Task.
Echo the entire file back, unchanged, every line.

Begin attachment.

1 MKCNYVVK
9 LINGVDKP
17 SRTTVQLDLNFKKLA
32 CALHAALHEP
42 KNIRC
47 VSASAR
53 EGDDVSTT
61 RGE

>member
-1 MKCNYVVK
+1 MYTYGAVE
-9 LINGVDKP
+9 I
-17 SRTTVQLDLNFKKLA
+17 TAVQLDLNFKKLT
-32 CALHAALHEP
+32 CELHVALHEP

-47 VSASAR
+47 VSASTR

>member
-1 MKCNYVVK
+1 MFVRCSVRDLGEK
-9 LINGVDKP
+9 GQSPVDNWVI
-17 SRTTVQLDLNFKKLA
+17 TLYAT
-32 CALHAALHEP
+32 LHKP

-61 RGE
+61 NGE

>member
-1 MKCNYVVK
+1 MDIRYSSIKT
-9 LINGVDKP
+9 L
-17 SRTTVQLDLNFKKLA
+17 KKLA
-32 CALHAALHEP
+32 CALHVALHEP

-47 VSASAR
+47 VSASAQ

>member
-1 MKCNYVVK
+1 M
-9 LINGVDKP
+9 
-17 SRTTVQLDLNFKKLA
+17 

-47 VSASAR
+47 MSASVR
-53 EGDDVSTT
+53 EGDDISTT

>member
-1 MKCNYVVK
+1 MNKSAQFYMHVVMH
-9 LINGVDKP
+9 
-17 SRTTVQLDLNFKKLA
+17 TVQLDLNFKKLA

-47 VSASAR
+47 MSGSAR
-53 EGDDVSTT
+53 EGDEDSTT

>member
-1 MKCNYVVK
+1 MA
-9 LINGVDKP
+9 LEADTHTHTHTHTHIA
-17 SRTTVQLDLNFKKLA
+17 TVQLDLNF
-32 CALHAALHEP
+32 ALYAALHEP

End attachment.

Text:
1 MKCNYVVK
9 LINGVDKP
17 SRTTVQLDLNFKKLA
32 CALHAALHEP
42 KNIRC
47 VSASAR
53 EGDDVSTT
61 RGE

>member
-1 MKCNYVVK
+1 MYTYGAVE
-9 LINGVDKP
+9 I
-17 SRTTVQLDLNFKKLA
+17 TAVQLDLNFKKLT
-32 CALHAALHEP
+32 CELHVALHEP

-47 VSASAR
+47 VSASTR

>member
-1 MKCNYVVK
+1 MFVRCSVRDLGEK
-9 LINGVDKP
+9 GQSPVDNWVI
-17 SRTTVQLDLNFKKLA
+17 TLYAT
-32 CALHAALHEP
+32 LHKP

-61 RGE
+61 NGE

>member
-1 MKCNYVVK
+1 MDIRYSSIKT
-9 LINGVDKP
+9 L
-17 SRTTVQLDLNFKKLA
+17 KKLA
-32 CALHAALHEP
+32 CALHVALHEP

-47 VSASAR
+47 VSASAQ

>member
-1 MKCNYVVK
+1 M
-9 LINGVDKP
+9 
-17 SRTTVQLDLNFKKLA
+17 

-47 VSASAR
+47 MSASVR
-53 EGDDVSTT
+53 EGDDISTT

>member
-1 MKCNYVVK
+1 MNKSAQFYMHVVMH
-9 LINGVDKP
+9 
-17 SRTTVQLDLNFKKLA
+17 TVQLDLNFKKLA

-47 VSASAR
+47 MSGSAR
-53 EGDDVSTT
+53 EGDEDSTT

>member
-1 MKCNYVVK
+1 MA
-9 LINGVDKP
+9 LEADTHTHTHTHTHIA
-17 SRTTVQLDLNFKKLA
+17 TVQLDLNF
-32 CALHAALHEP
+32 ALYAALHEP